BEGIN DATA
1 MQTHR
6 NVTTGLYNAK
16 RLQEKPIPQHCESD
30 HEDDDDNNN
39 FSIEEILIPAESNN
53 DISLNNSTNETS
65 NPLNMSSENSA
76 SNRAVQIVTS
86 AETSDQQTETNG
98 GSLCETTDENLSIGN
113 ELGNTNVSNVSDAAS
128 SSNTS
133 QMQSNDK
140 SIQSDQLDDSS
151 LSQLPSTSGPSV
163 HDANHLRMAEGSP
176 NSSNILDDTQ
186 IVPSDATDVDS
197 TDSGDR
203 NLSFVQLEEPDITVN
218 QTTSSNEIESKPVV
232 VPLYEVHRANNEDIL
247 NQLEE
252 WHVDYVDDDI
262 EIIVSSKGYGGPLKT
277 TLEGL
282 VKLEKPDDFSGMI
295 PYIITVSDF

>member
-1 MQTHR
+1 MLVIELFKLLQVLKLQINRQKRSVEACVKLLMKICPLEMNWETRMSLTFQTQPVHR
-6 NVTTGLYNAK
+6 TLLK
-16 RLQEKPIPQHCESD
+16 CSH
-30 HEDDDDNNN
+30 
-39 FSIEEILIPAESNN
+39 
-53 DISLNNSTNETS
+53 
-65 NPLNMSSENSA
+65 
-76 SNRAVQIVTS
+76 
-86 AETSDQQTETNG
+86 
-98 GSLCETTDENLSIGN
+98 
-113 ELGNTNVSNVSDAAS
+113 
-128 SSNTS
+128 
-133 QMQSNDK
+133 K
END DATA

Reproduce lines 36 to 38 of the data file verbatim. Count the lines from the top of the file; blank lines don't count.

-30 HEDDDDNNN
+30 
-39 FSIEEILIPAESNN